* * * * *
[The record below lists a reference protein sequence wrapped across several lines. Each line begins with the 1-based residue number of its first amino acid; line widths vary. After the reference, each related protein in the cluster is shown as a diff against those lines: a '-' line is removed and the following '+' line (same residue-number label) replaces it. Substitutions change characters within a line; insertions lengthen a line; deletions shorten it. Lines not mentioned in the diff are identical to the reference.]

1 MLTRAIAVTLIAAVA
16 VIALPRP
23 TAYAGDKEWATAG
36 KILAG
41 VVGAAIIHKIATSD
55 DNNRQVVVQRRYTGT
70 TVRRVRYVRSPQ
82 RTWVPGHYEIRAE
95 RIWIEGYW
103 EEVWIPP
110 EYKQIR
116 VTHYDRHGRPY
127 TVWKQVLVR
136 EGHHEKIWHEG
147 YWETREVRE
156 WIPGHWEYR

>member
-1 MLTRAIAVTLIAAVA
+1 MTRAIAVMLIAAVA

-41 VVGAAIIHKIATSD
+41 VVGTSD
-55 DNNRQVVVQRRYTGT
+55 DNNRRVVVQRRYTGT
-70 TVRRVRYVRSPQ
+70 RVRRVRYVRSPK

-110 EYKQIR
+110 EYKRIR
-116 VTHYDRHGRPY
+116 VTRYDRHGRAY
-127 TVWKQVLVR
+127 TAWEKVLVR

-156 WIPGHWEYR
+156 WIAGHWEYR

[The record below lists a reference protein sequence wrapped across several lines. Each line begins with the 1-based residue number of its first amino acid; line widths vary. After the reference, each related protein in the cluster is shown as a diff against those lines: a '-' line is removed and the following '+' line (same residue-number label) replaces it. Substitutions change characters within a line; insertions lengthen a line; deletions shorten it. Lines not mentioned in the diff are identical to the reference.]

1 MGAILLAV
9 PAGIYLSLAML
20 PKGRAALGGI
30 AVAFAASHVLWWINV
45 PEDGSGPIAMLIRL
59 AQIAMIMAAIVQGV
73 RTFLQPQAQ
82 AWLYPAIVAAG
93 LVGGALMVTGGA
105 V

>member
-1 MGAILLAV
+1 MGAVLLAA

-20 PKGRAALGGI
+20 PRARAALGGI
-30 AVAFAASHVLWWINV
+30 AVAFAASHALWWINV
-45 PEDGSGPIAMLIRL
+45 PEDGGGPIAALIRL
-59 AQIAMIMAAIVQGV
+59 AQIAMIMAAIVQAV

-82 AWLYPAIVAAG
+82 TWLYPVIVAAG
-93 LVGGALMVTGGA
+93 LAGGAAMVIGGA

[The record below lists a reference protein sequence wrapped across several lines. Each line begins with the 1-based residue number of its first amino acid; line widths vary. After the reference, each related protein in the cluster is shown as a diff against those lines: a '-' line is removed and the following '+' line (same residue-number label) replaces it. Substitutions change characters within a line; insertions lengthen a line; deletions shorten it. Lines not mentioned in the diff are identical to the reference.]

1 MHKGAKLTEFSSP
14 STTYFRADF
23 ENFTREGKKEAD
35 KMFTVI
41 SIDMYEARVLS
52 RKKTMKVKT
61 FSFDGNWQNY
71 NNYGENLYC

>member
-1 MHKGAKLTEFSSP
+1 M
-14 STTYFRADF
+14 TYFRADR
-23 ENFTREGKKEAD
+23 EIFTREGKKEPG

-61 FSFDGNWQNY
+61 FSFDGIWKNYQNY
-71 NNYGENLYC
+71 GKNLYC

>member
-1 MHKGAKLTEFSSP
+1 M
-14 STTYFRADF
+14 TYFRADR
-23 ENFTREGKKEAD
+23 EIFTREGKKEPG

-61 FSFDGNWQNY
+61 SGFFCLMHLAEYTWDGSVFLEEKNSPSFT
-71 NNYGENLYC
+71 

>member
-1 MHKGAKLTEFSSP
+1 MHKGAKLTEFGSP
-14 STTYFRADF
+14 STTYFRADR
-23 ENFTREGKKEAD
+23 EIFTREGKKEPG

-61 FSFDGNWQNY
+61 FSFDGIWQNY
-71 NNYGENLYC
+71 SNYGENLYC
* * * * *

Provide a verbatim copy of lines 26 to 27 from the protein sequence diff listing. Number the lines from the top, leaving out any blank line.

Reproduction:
+70 RVRRVRYVRSPK

-110 EYKQIR